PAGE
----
Temora Aero Club Members and their Planes

875
Bristell 24-8565
892
Bob Blain & Lynne Dwyer

Owners – Bob Blain & Lynne Dwyer

Location of Plane – Temora

Plane Make/Model – Bristell

896
Jabiru 24-5536

Owners – Brian & Jo Croft

Location of Plane – Temora

Plane Make/Model – Jabiru 230D

955
VH-WKY

Owners – Mike Cleavor

Location of Plane – Temora

Plane Make/Model –Auster J5F

Registration: VH-WKY
Built: 1952 at Rearsby, Leicestershire, England
Description: High-wing, 2-seat side-by-side, tailwheel, originally developed as a club trainer with aerobatic capabiliy
Engine: de Havilland Gipsy Major 1 F, 130 hp (with electric start) with fixed pitch Invincible 77×62 prop
Cruise speed: 88 kt / 100 mph

Originally registered G-AMTE and owned by the Airways Flying Club (part of the heritage of what is now British Airways), the aircraft was brought to Australia in 1978 and registered here.
It was flown on a ferry permit from a private strip near Melbourne to Kyneton in 1981 for an engine top overhaul, but passed through 2 other owners in the course of its restoration and did not fly until
2008, when I obtained another ferry permit to bring it from Condobolin to Narromine for radio work then on to Temora. A Certificate of Airworthiness was issued in 2009, in time to take it to Echuca for the Antique Aeroplane Association rally
where it was awarded a trophy. Most interesting flight to date was taking it to the 2012 Chipmunk Rally at Kevin & Vicki Bailey’s strip at Colwyn Park, Mundijong WA – 4 days there and 3 very long days back, 40 hours total flying time!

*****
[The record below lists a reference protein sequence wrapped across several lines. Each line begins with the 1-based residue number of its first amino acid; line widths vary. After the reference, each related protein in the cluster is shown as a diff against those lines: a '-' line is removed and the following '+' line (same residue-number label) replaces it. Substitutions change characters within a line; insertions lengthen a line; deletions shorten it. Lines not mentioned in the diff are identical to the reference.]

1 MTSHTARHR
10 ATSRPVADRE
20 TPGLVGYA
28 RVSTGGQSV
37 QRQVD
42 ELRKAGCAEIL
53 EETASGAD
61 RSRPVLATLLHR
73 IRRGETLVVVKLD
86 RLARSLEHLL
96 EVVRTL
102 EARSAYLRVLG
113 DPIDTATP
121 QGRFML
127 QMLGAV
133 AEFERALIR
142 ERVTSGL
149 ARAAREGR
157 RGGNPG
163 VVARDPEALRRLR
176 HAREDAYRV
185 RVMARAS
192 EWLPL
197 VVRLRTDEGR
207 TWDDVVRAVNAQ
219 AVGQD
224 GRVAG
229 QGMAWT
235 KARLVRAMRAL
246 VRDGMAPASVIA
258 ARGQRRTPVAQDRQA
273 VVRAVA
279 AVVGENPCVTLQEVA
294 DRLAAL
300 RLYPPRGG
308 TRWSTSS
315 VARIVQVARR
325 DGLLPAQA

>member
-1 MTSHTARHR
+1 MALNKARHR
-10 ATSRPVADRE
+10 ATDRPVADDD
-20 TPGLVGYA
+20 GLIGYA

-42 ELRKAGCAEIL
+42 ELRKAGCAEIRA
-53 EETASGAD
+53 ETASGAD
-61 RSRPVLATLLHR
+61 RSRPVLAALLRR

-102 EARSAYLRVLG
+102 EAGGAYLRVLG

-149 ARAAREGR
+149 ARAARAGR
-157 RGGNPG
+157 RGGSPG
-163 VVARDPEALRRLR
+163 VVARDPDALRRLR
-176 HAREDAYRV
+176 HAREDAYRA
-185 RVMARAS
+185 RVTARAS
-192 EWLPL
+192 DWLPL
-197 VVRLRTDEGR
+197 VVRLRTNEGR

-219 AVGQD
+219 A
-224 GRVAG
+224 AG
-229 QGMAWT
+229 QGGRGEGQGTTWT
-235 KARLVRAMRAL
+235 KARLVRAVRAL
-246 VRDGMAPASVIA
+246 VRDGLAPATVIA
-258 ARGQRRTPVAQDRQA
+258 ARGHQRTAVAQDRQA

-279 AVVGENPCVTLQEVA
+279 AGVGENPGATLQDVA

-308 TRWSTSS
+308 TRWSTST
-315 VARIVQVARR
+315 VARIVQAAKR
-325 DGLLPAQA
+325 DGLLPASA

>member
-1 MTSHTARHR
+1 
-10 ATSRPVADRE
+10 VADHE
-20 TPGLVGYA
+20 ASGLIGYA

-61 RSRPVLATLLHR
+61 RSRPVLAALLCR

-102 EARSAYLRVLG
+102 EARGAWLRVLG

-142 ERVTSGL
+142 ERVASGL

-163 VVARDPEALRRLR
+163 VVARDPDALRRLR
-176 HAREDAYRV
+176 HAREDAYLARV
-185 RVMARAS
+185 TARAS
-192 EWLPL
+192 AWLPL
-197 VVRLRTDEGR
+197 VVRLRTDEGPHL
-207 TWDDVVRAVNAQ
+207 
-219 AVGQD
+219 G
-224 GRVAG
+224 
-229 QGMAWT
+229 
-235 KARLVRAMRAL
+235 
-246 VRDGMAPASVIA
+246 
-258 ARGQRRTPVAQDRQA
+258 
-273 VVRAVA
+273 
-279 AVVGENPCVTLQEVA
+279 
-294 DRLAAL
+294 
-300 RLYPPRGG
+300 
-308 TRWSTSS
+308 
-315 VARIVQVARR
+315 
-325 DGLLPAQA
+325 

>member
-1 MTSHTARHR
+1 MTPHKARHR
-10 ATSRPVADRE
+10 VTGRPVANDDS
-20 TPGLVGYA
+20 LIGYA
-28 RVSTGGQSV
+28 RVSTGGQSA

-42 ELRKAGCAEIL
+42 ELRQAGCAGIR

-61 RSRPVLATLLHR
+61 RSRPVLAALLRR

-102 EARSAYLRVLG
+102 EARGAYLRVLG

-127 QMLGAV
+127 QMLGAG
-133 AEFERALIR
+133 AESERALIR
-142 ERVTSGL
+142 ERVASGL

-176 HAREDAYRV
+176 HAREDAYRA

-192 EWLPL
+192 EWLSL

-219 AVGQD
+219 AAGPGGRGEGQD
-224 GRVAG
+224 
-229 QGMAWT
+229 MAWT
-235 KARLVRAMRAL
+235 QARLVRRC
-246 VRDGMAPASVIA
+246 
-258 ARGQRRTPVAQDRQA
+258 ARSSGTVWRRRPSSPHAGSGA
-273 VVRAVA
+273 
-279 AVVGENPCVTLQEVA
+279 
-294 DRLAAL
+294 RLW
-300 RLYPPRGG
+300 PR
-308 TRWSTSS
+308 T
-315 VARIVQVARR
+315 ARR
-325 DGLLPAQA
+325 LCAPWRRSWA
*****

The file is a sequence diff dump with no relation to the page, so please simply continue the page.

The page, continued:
943
VH-KKZ

Owners – Mike Cleavor

Location of Plane – Temora

Plane Make/Model –Scout 8GCBC

Built: 1979 at Osceola, Wisconsin USA
Description: High-wing, 2-seat tandem, tailwheel, observation and glider-towing
Engine: Lycoming O-360 C1E, 180 hp with fixed-pitch Hoffman 78×44 prop
Cruise speed: 85 kt/97 mph

Spent most of its life towing gliders at Tocumwal, imported to Australia in 1980. Sold to the Hunter Valley Gliding Club in 2006, I bought it in 2008 to use as a relief tug and to train tow pilots at Temora.
Unlike the Citabria and decathlon from which it was developed (and a grandson of the Aeronca Champ), the Scout is not aerobatic. It was developed as a bush aeroplane with a longer-span flapped wing and larger 8.50 tyres.
The very fine-pitch prop makes it a useful towplane, but a slow cross-country machine.